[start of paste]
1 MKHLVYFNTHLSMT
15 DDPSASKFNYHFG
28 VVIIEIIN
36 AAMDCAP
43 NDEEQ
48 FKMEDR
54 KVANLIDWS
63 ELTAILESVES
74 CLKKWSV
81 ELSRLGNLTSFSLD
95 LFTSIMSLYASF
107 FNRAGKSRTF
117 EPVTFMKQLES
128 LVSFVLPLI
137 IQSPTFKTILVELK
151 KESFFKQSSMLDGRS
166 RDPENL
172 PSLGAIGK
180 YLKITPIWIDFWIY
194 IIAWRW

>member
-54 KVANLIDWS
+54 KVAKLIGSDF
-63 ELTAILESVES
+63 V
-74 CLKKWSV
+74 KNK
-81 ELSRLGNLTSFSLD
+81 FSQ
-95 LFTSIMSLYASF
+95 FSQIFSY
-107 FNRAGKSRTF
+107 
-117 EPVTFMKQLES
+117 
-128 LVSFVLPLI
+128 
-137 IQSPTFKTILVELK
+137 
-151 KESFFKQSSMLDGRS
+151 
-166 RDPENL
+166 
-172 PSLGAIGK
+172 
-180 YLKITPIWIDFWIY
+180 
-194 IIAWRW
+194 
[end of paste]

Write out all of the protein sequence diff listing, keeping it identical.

1 MKHLVYFNTHLSMT
15 DDPSASKFNYHFG
28 VVIIEIIN
36 AAMDCAP
43 NDEEQ
48 FKMEDR
54 KVANLIDWS
63 ELTAILESVES
74 CLKKWSV
81 ELSRLGNLTSFSLD
95 LFTSIMSLYASF
107 FNRAGKSRTF
117 EPVTFMKQLES
128 LVSFVLPLI
137 IQSPTFKTILVELK
151 KESFFKQSSMLDGRS
166 RDPENL
172 PSLGAIGK
180 YLKITPIWIDFWIY
194 IIAWRW

>member
-54 KVANLIDWS
+54 KVAKLIGSDF
-63 ELTAILESVES
+63 V
-74 CLKKWSV
+74 KNK
-81 ELSRLGNLTSFSLD
+81 FSQ
-95 LFTSIMSLYASF
+95 FSQIFSY
-107 FNRAGKSRTF
+107 
-117 EPVTFMKQLES
+117 
-128 LVSFVLPLI
+128 
-137 IQSPTFKTILVELK
+137 
-151 KESFFKQSSMLDGRS
+151 
-166 RDPENL
+166 
-172 PSLGAIGK
+172 
-180 YLKITPIWIDFWIY
+180 
-194 IIAWRW
+194 